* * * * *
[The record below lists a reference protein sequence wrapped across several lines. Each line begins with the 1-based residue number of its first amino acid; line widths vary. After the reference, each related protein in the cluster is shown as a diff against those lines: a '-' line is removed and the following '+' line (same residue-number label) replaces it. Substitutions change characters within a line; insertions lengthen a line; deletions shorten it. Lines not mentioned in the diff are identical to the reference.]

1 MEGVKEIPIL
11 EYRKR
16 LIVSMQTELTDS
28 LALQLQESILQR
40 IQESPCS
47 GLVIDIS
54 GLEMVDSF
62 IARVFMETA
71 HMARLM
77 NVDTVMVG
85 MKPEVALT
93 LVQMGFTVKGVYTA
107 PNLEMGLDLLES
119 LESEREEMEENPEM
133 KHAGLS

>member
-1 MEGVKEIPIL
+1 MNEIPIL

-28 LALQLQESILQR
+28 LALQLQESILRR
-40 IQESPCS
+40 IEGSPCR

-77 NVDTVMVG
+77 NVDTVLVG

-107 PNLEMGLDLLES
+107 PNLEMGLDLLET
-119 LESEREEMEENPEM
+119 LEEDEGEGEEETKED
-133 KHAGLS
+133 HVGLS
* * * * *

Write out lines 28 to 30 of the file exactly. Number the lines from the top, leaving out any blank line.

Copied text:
-119 LESEREEMEENPEM
+119 LEEDEGEGEEETKED
-133 KHAGLS